nrgburst: (tauriel)
[personal profile] nrgburst
Fandom: The Hobbit/LotR (Jackson films)
Characters: Kili/Tauriel, Oin, Sigrid, Dwalin, Gloin, Bofur, Ori, Dori, Nori
Genre: Drama/Romance
Rating/Warnings: T, none
Word Count: 4300
Summary: A long-expected journey (among other things)
(Chapter 3 of To Catch a Falling Star, but can be read as a one-shot)

AN: I referred to my LotR books for a map, a copy of which you can find here.


Kíli calls a last meeting of the Company once Dale’s city walls stand completed. Ravens have been winging to Ered Luin with lists of the lodgings available and back to Erebor with lists of those claiming them.

But the route needs planning- they’ll have women, children, wagons of belongings and livestock to get to Erebor. The well-trodden road past Dunland and through Rohan is the one they know best, with plenty of towns used to travelers from which they can obtain supplies enroute. But that route will take months, and Dwalin shakes his head as he looks at the map. “We lost too many out of weariness and exposure last time. Hill People bandits in Rohan as well and Goblins and Trolls always raid the Greenway.”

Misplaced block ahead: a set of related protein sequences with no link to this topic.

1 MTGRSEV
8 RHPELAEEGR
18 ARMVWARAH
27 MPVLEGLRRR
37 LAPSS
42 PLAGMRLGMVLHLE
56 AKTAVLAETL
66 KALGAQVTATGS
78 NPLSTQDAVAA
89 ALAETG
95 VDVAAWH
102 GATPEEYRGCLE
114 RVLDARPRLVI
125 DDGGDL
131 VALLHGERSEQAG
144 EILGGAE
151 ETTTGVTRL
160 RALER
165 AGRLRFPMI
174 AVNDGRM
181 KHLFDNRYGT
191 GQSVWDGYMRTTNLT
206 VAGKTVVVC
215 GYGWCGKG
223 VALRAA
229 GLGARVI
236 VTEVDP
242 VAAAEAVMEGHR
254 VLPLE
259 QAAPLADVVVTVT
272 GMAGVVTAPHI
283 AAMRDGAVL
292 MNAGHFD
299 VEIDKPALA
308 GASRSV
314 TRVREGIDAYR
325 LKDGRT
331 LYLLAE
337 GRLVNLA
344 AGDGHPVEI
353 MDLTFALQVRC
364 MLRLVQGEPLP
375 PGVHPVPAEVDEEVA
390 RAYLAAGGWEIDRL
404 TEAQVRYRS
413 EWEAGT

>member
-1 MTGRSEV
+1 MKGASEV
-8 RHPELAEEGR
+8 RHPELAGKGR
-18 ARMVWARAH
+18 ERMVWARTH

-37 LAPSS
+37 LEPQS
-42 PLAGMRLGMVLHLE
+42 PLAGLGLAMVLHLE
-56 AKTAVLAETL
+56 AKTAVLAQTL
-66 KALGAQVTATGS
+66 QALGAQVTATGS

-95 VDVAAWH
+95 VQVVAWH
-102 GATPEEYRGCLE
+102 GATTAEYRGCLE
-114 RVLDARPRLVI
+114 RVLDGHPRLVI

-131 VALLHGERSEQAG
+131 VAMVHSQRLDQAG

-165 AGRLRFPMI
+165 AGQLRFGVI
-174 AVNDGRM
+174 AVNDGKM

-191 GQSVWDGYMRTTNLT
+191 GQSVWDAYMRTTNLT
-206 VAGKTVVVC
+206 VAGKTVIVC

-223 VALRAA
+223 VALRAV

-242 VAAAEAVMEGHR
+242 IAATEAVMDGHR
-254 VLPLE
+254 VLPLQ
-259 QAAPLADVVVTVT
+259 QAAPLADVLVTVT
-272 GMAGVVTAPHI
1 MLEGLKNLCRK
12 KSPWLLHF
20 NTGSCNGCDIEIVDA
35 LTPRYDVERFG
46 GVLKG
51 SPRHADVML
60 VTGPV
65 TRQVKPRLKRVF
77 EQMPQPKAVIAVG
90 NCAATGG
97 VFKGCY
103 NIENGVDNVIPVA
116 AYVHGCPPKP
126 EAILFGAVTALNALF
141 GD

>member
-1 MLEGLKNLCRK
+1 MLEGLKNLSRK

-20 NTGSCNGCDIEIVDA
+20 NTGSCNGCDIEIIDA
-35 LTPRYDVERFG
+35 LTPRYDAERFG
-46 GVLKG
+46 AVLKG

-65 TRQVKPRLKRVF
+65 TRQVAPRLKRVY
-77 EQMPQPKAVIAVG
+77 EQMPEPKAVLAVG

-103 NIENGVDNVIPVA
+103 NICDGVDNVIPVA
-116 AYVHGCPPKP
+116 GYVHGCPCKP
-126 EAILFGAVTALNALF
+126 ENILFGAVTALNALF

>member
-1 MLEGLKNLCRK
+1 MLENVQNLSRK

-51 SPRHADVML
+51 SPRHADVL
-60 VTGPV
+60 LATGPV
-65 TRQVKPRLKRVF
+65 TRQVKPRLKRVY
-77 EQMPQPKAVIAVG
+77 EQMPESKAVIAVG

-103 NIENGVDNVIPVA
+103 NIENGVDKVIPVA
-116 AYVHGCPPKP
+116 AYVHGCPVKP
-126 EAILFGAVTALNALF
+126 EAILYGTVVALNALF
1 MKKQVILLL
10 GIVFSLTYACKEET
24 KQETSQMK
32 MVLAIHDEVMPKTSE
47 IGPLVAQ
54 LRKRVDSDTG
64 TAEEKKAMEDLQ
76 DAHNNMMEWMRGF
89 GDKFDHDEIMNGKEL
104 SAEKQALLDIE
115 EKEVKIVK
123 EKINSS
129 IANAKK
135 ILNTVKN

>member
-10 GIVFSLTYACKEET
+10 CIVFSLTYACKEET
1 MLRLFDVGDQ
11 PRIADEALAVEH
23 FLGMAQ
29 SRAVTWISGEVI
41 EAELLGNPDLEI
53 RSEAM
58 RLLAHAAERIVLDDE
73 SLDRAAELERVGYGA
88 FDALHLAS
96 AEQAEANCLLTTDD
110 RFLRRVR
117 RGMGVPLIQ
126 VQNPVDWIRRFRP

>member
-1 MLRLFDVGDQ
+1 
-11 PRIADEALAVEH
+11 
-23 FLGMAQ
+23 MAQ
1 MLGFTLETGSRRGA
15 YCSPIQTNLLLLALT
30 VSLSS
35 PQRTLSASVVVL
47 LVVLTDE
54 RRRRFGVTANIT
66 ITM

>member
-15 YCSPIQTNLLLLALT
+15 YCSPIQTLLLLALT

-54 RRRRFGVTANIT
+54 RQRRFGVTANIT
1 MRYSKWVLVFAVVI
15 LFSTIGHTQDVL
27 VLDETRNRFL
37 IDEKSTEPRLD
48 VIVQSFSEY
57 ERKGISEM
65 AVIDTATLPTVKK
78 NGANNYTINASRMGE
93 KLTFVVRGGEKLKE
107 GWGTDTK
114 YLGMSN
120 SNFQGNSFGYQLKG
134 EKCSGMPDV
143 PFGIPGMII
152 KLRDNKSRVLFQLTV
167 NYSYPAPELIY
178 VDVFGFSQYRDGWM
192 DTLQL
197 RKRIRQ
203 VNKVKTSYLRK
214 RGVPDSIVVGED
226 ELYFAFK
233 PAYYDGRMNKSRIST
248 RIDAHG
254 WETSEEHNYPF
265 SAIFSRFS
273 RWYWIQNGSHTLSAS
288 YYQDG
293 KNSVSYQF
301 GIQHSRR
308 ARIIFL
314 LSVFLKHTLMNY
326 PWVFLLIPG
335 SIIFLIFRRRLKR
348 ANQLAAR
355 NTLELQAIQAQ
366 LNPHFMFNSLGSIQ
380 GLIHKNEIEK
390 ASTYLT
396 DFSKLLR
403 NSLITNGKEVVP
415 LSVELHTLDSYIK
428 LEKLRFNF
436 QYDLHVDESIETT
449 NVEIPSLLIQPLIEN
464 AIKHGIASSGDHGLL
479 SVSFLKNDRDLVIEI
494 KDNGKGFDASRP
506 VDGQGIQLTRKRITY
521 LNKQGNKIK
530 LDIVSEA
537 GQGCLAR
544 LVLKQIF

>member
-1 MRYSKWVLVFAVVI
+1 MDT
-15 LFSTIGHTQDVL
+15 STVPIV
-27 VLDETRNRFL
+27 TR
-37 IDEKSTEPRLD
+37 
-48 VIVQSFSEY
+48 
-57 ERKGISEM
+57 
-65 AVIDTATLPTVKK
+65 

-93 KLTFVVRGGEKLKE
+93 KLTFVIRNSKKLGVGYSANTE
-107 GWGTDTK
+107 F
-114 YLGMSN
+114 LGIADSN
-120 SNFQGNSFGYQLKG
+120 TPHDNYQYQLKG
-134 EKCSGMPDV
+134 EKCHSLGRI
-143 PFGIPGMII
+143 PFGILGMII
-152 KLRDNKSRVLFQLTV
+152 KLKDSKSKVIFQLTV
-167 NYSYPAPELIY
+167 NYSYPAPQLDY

“Granted, we’ll be ready this time with food and tents, weapons and gold. But I’d hate to spend another winter on the road, watching the women and aged suffer. My Gamad died on the road. So did my wee sister,” Oin says.

They all go solemn. “I too, would rather not chance returning in storm season. We could spend the winter in Ered Luin and leave in spring,” Kíli suggests.

“That’s asking for months of broken axles and getting stuck in the mud. Naw, we should try to keep travel to summer and fall,” Dwalin growls.

“Well, how about taking a short cut through the Misty Mountains? Putting everything on pack beasts? Then we might even make it back before winter this year,” Ori says.

They all consider this, and Gloin taps the map eagerly. “We made a “deposit” round this area as well, if ye recall. Wouldn’t mind collecting it.”

“Could do. Didn’t Gandalf say we’d just had a bit of bad luck, with the storm waking the Stone Giants?” Bofur says, shrugging.

“But we’ll have elderly. Old Hornbori won’t be able to ride, and the children can’t walk or ride long either,” Oin says, perusing the list of migrants and shaking his head.

“And we still don’t have Gandalf with us to show the way to the High Pass. Would have been nice to have some of that Rivendell wine again, though,” Kíli says.